The randomized controlled trial in mHealth research

Since mHealth applications (apps) are finding their way into medical reality the apps also have to prove their efficacy in clinical trials.1,2,3 Usually, the randomized controlled trial (RCT) is seen as the gold standard in clinical research, when the superiority of an intervention compared to other treatments or placebos ought to be shown.4 For example, if a new chemotherapy is tested against an established regimen, patients are randomized to either the test group (new chemo) or the control group (established regimen). After having completed the treatments, the groups are compared regarding a primary outcome, like mean survival without recurrence.

Thereby, randomization is not a concept for clinical trials particularly. It is applied in non-clinical trials or experiments as well. The objective of the assignments to the groups by chance (randomization) is to control for known and unknown variables, which may disturb the effect of the independent variable (treatment) on the dependent variable (outcome). By controlling factors of potential unwanted influence internal validity and primary variance are maximized.5 By randomization, the expected impact of those variables should be equal in both the intervention and the control group (identical expected values). For sure, even when randomization is applied carefully biases may occur, which may result from non-blinded investigators or participants as well as statistical artefacts when random assignment does not lead to comparable expected values in both groups.5 In spite of those shortcomings, the RCT has been the flagship of clinical trials.4

When investigating mHealth apps, however, the RCT methodology may come to its limit. In the present commentary we focus on the control condition in mHealth trials and discuss potential challenges in selection of the proper control condition exemplarily for mHealth apps targeting low back pain.

Providing established treatments digitally

Why is the control condition in mHealth trials so critical? Medical apps are rarely completely new treatments but rather aim to provide established treatments digitally and therefore in a broader range at any time at any place and more cost-effective.1 They may further be a promising tool for realizing guideline-conform treatments.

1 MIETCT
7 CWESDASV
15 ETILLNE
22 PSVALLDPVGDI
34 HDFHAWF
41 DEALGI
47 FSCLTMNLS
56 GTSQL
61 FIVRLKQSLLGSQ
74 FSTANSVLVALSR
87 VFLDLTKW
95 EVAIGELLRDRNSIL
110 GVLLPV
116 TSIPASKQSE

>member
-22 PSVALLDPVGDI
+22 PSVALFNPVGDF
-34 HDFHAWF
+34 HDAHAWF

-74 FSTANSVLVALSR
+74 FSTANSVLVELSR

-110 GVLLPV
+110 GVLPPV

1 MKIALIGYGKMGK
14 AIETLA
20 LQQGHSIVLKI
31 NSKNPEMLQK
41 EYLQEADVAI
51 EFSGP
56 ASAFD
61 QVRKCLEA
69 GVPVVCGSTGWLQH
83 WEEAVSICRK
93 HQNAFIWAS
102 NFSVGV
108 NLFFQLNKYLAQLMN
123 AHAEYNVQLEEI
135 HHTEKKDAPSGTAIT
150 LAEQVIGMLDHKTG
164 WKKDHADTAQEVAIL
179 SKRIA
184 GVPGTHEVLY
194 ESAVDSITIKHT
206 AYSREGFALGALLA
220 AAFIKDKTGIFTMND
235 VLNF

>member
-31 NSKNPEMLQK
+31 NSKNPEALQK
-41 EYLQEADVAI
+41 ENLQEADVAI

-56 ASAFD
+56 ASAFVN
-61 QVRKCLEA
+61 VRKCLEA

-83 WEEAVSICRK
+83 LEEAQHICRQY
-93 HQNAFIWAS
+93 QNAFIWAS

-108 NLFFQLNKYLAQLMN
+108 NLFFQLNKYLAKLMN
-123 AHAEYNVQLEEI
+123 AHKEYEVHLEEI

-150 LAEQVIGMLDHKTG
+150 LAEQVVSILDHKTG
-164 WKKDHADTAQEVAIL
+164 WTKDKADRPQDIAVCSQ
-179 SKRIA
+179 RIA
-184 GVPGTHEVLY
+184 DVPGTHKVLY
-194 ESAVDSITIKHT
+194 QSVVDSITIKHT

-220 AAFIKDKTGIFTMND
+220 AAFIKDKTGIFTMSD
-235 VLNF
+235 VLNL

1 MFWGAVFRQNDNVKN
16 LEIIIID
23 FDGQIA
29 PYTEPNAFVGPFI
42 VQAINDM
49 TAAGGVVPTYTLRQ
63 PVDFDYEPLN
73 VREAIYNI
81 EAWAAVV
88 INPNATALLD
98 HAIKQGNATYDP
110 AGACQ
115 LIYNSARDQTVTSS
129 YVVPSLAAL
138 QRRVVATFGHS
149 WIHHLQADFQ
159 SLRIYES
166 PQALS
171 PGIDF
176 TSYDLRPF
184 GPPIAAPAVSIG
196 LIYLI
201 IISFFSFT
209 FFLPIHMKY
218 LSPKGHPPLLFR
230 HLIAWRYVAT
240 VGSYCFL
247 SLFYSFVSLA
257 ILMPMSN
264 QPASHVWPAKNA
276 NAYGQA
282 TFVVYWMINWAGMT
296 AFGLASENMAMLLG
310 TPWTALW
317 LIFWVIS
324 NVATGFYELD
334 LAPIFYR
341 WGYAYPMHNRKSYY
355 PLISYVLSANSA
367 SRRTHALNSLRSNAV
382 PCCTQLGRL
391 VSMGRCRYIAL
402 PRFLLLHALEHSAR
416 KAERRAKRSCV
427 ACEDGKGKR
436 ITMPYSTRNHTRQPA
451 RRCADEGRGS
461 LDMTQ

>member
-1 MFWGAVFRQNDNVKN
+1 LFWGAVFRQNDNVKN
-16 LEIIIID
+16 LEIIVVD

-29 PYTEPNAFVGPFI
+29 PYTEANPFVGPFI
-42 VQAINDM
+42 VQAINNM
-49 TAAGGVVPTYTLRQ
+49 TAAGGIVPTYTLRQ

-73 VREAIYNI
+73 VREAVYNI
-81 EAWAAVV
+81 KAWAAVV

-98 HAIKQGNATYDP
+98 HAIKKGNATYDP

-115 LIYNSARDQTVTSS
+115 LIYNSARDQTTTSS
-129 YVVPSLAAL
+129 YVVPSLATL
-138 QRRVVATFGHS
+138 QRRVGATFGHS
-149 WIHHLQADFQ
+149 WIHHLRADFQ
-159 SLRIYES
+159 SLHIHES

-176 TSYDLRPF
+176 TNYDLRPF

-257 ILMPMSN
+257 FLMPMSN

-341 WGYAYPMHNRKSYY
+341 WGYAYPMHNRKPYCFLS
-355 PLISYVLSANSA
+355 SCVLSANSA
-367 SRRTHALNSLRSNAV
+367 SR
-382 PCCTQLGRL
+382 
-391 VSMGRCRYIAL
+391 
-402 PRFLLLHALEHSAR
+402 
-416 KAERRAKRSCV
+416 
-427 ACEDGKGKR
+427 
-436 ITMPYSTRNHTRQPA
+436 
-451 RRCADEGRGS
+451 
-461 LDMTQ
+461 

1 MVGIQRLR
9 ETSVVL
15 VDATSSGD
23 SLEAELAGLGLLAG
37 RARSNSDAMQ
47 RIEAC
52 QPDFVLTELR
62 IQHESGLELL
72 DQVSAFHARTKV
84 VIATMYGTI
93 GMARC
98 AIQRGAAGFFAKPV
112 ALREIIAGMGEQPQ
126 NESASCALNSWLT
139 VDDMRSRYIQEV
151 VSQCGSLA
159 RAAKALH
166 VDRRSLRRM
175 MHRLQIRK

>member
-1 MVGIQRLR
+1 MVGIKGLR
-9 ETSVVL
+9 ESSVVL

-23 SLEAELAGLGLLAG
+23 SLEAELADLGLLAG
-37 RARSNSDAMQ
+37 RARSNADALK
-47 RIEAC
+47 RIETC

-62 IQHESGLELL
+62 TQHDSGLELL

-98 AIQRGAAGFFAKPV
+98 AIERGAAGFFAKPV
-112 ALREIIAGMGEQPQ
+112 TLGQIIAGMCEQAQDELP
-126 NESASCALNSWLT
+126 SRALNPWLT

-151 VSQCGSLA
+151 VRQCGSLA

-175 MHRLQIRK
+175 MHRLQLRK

mHealth apps seem to be especially useful for pain disorders. Physical exercise elements, relaxation techniques, and educational units play an important role in treatment of pain disorders like migraine, back pain or fibromyalgia.6 Elements facilitating patients’ empowerment can be easily provided via apps,1 for example exercise videos including movement feedback, mindfulness instructions, education or symptom diaries, while interactive opportunities may increase adherence.

A closer look at the treatment of unspecific low back pain, i.e., lumbar back pain without medical signs of a specific underlying cause, allows deeper insights into the underlying problems. Yet, the conditions in other pain disorders are by no means different; therefore, our considerations can be applied to a broad range of pain disorders.

Although guidelines are available and conservative treatment focusing on patients’ empowerment is clearly recommended, treatment reality is unstructured and fragmented.7 Even though there is no evidence for long-term efficacy, surgery, and pharmacological treatment still prevail in treatment of back pain.7

Multidisciplinary therapy in low back pain

The gold standard for the treatment of unspecific low back pain is the multidisciplinary therapy, which combines physical (physiotherapy) and psychological exercises (for example mindfulness) as well as psychoeducation.8 It is obvious that providing such treatments in broad ranges is hard to achieve because of the tremendous costs of day hospital treatments and the limited treatment opportunities. Therefore, for the treatment of unspecific low back pain, mHealth apps may be a cost-effective opportunity to provide multidisciplinary elements in a broader range to more patients.9

For sure, the efficacy of mHealth apps must be shown in clinical studies—and here one question arises: What is the proper control group in a clinical trial investigating mHealth apps.

Three alternatives are conceivable:

  1. (1)

    mHealth app vs. waiting group approach

    On the first glance, comparing a group using the mHealth app with a group without any treatment would be a promising approach. Yet, in the case of low back pain, two reasons contradict such an approach. First, there is good evidence that in the acute (up to 6 weeks) and subacute (6–12 weeks) stage of low back pain, immediate treatment is recommended in order to maximally prevent the development of chronic back pain in patients at risk.10 Therefore, a waiting group is ethically hardly acceptable. Second, since mHealth apps are not an innovative treatment by themselves but rather a tool to provide evidence-based treatment digitally in a broader range, a potential superiority to a waiting group would not be a striking finding.

  2. (2)

    mHealth app vs. guideline-conform face-to-face treatment approach